Bristol University’s Cabot Institute for the Environment is at the forefront of improving the way we live in our world and enabling us to tackle the challenges facing our environment.
I went to the Cabot Institute’s annual lecture on whether we can thrive as an urban species. One speaker said our cities are running on fossilised sunshine and the more they expand, the more fossil fuels they use.
This isn’t just down to the usual increase in petrol-fuelled vehicles. It’s in the cement needed to build all the new houses and the nitrogen fertiliser farmers use to feed our growing populations. He said that because we’re so reliant on fossilised sunshine, technical fixes alone won’t be enough. We’re going to need “massive and radical social and political change.”
Another speaker said we should build more “care-ful” communities in towns and cities; places where people and organisations work collaboratively to care for ourselves, our neighbours and our environment. Putting care at the heart of communities emphasises our connections and not our differences; something that struck me as an important message for our times.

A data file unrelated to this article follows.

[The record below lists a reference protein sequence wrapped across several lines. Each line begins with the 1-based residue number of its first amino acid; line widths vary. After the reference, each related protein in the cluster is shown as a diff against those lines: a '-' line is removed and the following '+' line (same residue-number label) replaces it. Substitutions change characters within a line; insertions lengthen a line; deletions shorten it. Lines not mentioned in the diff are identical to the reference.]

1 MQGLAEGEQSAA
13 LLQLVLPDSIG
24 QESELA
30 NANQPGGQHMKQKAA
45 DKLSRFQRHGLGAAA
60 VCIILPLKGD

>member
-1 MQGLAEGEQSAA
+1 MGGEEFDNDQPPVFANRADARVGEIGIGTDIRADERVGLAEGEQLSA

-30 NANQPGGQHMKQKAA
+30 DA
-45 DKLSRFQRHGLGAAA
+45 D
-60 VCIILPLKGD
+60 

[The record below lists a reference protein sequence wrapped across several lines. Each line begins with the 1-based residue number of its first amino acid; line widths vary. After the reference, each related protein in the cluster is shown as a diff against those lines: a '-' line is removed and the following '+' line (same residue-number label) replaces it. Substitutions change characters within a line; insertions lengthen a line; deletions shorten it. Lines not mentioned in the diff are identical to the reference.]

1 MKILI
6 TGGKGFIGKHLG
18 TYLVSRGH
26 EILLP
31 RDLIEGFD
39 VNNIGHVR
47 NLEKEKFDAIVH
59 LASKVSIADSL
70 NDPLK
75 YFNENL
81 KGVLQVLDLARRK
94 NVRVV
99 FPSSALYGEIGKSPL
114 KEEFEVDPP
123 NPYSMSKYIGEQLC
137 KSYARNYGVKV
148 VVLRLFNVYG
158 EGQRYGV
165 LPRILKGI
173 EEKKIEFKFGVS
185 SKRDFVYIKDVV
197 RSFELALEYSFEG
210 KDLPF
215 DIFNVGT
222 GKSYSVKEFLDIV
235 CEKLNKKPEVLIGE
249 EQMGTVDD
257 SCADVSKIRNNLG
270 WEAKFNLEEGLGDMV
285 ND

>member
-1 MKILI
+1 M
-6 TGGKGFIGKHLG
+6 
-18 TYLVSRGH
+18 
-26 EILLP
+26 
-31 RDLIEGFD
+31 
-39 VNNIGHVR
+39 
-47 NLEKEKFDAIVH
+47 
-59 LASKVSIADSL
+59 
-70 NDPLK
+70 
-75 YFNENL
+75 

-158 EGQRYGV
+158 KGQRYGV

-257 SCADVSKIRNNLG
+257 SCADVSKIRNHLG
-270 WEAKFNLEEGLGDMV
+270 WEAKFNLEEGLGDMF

She said we should recognise what others do to care for our communities– and not just people, but places like allotments and skate parks. What can we learn about care from the things that those places give us?
She challenged us to respond to the radical changes going on in towns and cities (such as rising inequality) by embracing diversity, creativity and learning – including with people who are not like us, or with whom we might normally disagree. It’s in these (sometimes difficult) interactions that we can build the knowledge and emotional capacity to care for each other and our planet.
Finally, she asked: what do you do to care for your community? I think we’re pretty good at being caring in Keynsham, but I’d like to throw the question out to you. Why not tell us on Twitter (@TransitionKsham) or Facebook (www.facebook.com/TransitionKsham/).
Published in Keynsham Voice, November 2019, www.keynshamvoice.co.uk